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Written, Yule 2020; published, 25th February 2021.
© 2021 Paul Mobbs;
released under the Creative Commons license
One evening I was walking back toward the edge of the town; one of my regular late-in-the-day, dash-around-the-block, five to seven mile circuits with what remained of the daylight.
At the top of the hill I paused in the scrubby copse; then sat and just listened to the rhythmic, lilting song being sung by the wind in the trees; with percussive accompaniment from the calls of blackbirds, and the branches above me drumming against one another.
In the end I sat until it was dark, so beautiful was the ethereal music.
Spend enough time outdoors and you begin to perceive the countryside differently. This is an ancient landscape1; one that our modern sensibilities are barely able to perceive.
In part that’s because we live in different times; but primarily it’s the result of our lifestyle in this “Western, Educated, Industrialised, Rich, and Democratic” (or, ‘WEIRD’2) society. Many people have lost the intrinsic, animistic relationship to ‘life’, the landscape, and thus to the essence of being a living animal within a greater living world.
For me, finding that moment on the hill, almost drowned in the distant urban noise of the darkening evening, was transcendent. But that was just one of many such moments it is still possible to find in the chaos of the modern lifestyle; but only if you make a commitment to go and find them.
If we have lost something intrinsic3 to perceiving a ‘natural life’, we will not find that again in some mythical distant past of invented stories4, conjured to fill the holes5 in our modern lifestyle. Likewise archaeology or anthropology, over their history, show themselves to be fickle sciences6, subject to the bias of7 the observer. And if we want to find new ways to live, nostalgically looking back to some ‘better’ imagined past8 can’t dictate our future course9 either (if only because, more than likely, it never existed).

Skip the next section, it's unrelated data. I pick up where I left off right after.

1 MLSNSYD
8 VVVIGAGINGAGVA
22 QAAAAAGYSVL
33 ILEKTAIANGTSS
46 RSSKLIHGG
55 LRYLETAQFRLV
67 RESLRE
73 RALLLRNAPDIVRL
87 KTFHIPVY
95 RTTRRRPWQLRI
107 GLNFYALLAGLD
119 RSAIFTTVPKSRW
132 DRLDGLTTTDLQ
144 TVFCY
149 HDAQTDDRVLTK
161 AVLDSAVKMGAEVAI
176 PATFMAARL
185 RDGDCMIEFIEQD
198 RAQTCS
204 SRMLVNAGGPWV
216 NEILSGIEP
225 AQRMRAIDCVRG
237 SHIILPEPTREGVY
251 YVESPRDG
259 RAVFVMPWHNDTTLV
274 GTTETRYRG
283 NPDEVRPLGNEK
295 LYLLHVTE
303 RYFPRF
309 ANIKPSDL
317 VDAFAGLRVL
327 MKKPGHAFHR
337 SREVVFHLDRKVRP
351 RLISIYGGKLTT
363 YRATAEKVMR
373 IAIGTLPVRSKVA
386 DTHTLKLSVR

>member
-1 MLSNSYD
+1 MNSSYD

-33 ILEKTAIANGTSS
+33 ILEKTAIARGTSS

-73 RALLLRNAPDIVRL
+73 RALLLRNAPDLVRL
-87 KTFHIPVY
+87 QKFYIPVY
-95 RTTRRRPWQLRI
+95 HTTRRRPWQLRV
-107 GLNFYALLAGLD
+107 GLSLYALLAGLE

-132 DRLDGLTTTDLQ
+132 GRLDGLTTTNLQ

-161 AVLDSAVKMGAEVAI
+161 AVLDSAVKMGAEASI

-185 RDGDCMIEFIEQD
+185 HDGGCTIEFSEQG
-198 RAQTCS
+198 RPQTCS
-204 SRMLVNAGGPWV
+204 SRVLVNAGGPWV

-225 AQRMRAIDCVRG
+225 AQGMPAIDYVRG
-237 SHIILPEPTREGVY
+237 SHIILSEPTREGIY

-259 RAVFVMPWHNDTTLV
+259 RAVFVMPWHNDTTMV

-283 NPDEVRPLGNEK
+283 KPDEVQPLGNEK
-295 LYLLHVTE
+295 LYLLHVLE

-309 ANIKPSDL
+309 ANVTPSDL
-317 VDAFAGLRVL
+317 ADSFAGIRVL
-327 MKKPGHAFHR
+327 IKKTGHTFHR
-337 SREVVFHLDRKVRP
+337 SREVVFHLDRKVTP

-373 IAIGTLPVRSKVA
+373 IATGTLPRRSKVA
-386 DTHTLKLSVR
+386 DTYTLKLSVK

And what of all those TV natural history films? Buried in rousing mood music, and anthropomorphised views10 of the creatures humans find ‘cute’?11 They tell us far more12 about what’s wrong with how we view13 the world, rather than giving us an honest view14 of world’s state, and our place within it.
No. A more sensible relationship between modern humans and the the planet will not found: In a book; on the Internet; on urban protest lines; we will not buy it in shops; and politicians cannot enact laws to make it.
We need a change in perception: For that reason we will find it through the direct experience of what it is to be alive15 amongst all other non-human life…
We will find it out here; in the unfiltered, direct experience of being outdoors.
For example, all those nature films on the TV; do you think people just go out and capture that stuff? That all those insects, birds, and fluffy creatures are just ‘out there’ doing cute stuff for us to see all the time?
Camera operators spend weeks or even months outdoors, just to get a few minutes of footage; or continuous feeds from hides with automated cameras are edited (these days, by artificial intelligence16) to give just the right ‘orgy of experience’17 for the viewer.
No; from Countryfile to David Attenborough, how the media18 has ‘sold’ the natural world19 to the public is as an engineered ‘spectacle’20 – designed to reinforce our beliefs of how we view ourselves, not the world around us. As Debord said21, “All that once was directly lived has become mere representation”.